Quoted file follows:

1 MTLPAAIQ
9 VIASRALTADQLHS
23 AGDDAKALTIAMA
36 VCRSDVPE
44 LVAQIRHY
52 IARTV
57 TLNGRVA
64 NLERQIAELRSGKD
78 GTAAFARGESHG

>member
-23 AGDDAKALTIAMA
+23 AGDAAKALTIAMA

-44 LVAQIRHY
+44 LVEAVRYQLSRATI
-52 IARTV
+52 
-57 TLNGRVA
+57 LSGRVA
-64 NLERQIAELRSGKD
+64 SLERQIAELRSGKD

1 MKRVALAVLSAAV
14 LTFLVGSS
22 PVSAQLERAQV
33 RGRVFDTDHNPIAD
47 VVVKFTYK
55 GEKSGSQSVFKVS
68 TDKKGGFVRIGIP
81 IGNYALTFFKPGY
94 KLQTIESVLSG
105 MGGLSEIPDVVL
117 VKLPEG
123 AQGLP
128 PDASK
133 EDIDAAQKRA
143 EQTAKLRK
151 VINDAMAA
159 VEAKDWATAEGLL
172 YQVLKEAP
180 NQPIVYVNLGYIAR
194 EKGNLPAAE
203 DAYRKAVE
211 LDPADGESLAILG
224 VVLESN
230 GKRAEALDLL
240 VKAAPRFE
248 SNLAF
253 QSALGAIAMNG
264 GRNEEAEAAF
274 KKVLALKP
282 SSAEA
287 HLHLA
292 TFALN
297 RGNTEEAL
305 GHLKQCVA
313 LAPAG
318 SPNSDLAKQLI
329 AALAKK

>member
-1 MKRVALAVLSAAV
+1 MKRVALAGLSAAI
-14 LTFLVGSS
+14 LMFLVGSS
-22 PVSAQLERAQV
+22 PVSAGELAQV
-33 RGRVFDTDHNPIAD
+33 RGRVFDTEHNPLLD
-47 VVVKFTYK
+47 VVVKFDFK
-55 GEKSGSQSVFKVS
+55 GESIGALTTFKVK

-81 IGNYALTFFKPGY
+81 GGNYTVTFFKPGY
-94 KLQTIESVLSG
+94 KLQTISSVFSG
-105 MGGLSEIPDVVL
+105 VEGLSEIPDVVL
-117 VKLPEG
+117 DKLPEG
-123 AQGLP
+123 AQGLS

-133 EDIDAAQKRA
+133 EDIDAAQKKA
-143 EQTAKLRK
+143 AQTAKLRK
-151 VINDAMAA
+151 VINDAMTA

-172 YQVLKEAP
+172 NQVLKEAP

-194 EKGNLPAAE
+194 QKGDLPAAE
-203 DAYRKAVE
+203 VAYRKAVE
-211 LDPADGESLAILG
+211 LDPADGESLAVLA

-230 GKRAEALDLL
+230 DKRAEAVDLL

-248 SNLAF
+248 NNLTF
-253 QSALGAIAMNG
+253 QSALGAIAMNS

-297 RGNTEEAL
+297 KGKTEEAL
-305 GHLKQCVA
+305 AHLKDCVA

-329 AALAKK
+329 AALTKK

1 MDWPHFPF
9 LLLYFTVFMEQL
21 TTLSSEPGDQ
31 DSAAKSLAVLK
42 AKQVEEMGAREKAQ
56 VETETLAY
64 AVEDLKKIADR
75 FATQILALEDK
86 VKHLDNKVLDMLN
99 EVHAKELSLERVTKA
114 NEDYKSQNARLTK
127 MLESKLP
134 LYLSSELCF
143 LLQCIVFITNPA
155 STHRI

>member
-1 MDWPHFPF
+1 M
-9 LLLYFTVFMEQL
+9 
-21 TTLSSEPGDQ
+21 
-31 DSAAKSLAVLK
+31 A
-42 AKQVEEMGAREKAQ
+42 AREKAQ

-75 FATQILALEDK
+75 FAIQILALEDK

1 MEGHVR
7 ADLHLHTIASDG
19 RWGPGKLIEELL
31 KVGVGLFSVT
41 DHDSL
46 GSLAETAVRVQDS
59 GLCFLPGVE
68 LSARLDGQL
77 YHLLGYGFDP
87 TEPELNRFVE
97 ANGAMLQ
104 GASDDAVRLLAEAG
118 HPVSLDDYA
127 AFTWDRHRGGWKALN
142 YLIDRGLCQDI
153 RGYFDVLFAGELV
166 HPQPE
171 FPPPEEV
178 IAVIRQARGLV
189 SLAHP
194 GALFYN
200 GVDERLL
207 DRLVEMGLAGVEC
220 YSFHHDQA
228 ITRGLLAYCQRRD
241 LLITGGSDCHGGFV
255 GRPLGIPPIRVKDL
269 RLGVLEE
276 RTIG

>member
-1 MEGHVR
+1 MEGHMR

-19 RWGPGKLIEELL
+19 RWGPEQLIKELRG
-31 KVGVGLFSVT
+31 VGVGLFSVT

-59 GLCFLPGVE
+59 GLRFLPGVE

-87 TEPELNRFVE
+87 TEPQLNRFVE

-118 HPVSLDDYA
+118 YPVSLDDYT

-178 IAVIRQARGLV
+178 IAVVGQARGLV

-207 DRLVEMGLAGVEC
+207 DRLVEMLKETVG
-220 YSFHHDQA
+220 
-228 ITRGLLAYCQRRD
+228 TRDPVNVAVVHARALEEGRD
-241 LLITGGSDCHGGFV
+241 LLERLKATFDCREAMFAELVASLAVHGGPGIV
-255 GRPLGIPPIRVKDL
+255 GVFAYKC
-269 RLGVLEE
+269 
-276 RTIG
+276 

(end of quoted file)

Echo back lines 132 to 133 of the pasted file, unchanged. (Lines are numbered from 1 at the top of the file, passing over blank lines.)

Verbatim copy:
+42 AREKAQ

-75 FATQILALEDK